Eg. you don't need to feed out hay, if there is enough grazing &/or you can easily move bits of the fence to 'rotate' grazing. I do this, using easy electric fence tread-ins, as there is more than enough grass in their paddock. You can have a part track - say long, narrow dead end 'alleys' ending in their water supply & shelter but the rest of the paddock open, different areas joined with 'alleys', etc. By only allowing a narrow track through undesirable areas, such as boggy ground, this will a) cause the horses to want to move through the area without hanging around in it and b) greatly reduce the area so make it more feasible & affordable for you to put down gravel or such there.
 

·
Registered
Joined
·
2,363 Posts
  • Like
Reactions: Elizabeth Bowers

·
Registered
Joined
·
17,293 Posts
Horses with heaves need something to help control airway inflammation. Coughing can take weight off a horse. Small amounts of hay that well scattered will also reduce dust and keep the horses moving. They will nibble one pile a bit then check out the next. Mine is scatted over about 7 acres. A well worn path on a hill has had course sand with a bit of pea gravel added. Small mesh hay nets reduce the speed at which a horse eats hay and the result is better digestion.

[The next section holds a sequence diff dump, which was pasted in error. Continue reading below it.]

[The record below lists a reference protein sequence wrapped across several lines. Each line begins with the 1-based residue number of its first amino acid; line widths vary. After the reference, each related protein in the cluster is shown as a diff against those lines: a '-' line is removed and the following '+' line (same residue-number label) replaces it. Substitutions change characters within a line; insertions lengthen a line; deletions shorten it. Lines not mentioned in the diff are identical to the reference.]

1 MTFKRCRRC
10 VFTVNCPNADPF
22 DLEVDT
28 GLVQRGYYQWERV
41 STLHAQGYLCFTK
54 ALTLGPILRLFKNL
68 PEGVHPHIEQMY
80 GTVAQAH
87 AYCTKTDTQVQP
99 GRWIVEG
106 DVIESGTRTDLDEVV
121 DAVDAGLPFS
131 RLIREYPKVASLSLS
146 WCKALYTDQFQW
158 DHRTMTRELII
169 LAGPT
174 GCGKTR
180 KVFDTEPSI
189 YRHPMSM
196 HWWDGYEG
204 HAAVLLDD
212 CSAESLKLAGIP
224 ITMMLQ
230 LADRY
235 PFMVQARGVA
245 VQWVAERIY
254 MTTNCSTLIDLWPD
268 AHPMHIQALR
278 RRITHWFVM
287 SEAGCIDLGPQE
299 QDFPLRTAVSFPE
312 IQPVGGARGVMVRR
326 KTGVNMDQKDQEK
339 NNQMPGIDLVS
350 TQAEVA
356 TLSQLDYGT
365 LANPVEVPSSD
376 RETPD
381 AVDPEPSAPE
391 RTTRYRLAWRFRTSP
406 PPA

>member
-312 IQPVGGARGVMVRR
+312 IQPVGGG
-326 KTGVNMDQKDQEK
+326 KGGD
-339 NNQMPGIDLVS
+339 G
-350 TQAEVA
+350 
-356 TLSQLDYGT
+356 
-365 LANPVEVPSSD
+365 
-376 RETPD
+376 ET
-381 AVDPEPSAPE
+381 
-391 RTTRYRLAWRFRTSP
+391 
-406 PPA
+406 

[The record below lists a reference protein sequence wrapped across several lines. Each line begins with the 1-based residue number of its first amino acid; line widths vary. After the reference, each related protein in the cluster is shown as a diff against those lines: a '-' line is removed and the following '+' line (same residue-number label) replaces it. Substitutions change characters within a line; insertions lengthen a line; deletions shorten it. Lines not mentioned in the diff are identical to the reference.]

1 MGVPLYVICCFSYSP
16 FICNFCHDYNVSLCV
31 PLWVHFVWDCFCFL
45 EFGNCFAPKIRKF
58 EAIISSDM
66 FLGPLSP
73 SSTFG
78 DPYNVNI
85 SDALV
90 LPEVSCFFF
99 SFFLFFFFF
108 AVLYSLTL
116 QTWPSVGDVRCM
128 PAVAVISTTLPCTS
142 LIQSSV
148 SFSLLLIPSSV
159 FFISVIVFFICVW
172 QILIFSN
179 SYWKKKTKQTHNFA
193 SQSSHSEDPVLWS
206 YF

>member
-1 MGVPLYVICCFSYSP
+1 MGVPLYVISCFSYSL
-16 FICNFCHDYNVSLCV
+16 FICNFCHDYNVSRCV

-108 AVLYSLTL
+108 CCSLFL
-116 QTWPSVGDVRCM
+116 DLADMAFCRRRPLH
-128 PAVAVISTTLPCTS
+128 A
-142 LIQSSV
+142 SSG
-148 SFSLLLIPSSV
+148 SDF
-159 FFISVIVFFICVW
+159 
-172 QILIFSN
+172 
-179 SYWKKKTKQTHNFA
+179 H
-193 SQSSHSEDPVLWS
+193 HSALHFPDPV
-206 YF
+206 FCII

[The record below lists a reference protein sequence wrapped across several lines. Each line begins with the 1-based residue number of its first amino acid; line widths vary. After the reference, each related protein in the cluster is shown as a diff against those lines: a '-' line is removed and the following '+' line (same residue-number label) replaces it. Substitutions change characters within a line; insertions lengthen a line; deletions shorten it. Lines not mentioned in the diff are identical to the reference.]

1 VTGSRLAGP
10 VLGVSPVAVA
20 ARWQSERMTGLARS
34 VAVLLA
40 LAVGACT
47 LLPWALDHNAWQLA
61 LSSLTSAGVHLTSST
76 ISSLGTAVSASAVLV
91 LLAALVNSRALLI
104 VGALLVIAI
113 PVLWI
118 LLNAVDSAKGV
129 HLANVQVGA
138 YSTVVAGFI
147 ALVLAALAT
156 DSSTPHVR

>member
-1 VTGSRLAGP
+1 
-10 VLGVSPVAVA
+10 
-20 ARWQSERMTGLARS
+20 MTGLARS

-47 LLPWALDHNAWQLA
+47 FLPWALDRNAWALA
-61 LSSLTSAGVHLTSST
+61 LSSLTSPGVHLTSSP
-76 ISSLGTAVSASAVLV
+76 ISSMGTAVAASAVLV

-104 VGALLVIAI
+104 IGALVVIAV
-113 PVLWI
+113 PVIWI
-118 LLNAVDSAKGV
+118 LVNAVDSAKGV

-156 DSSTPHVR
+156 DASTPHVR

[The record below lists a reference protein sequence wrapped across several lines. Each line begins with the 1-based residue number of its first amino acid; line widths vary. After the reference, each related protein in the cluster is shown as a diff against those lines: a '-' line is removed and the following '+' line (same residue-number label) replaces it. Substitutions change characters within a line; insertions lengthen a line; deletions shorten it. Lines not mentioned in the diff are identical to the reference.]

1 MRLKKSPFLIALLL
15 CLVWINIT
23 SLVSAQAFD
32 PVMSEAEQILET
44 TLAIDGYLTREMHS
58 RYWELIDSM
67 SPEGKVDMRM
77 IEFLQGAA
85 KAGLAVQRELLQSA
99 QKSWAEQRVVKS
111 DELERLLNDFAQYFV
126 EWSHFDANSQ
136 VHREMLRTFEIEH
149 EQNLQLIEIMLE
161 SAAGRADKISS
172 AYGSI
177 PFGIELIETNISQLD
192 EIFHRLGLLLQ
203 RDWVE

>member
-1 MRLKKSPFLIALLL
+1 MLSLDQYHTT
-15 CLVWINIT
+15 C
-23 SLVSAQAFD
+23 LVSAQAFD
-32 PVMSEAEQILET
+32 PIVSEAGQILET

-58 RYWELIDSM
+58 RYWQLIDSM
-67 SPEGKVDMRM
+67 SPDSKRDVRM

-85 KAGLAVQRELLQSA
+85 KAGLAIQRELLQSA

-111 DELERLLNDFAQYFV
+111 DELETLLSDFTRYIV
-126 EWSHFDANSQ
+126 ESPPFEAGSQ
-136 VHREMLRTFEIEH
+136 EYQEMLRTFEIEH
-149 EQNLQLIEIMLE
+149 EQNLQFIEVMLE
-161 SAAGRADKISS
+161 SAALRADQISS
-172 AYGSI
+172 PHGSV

·
Registered
Joined
·
773 Posts
Discussion Starter #7
Thank you all! As for my gelding, he suffers a laminitis yearly because of the rate of hoof growth, he foundered as a 3yo, and recovered really well, but was left to pasture because my grandfather said he was ruined. And it's almost impossible to find someone who will come and trim him, because of his fear of men, and there aren't any female farriers in the area. His hooves grow out of control, and break and split, i do the best i can to keep him comfortable when this happens. And i don't have the skills or the knowledge about hoof trimming. PP i think would be a great idea for him, it would help him immensely with his hooves.
As for the mares with heaves, i was told by a few people to leave them to pasture for 6-12 months, but they are already at pasture year round. Then i was told to feed them corn with corn husk for the same amount of time, i don't know if this is true. The mares got heaves/this breathing condition from getting nasty moldy round bales (i had no control of what they were fed, they aren't mine, but i would still like to help) I would go out and take all the moldy and no good parts of the round bales off, but it think the whole bale was no good. It has gotten better since spring has come, and they aren't fed round bales any more (i flipped out, it was beginning to effect my horses too). PP would be great for them in a way, but since i don't own the mares their owners are going to have to learn how to motivate movement, and use good quality hay, they raise cattle and think that horses can eat the same quality hay. I'm the main care taker for these horses, but the quality hay they owners buy is less than desired. *my horses are fed separately*